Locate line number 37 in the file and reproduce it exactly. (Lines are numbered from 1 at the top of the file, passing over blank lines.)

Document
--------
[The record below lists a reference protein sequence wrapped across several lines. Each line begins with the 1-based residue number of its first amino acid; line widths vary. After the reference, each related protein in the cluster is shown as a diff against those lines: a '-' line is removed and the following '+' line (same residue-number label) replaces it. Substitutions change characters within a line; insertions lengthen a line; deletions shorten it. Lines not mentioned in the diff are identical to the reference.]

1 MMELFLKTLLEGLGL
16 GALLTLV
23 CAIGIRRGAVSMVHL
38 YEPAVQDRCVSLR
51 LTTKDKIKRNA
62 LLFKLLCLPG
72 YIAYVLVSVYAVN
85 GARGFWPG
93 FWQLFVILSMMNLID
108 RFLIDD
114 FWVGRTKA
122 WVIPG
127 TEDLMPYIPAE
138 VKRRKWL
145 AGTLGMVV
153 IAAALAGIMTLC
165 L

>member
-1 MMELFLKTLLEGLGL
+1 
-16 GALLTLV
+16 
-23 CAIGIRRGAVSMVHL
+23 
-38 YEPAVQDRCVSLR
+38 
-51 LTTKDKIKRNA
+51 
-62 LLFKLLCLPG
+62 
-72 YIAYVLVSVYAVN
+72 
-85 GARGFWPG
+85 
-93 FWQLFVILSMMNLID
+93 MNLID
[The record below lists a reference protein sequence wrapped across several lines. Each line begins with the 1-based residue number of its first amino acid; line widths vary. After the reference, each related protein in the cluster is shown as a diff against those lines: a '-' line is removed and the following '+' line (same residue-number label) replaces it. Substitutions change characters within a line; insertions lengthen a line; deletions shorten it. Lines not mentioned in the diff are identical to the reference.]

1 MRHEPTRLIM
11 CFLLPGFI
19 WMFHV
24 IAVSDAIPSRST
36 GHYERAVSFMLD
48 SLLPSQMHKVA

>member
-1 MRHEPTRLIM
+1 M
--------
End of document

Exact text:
+93 MNLID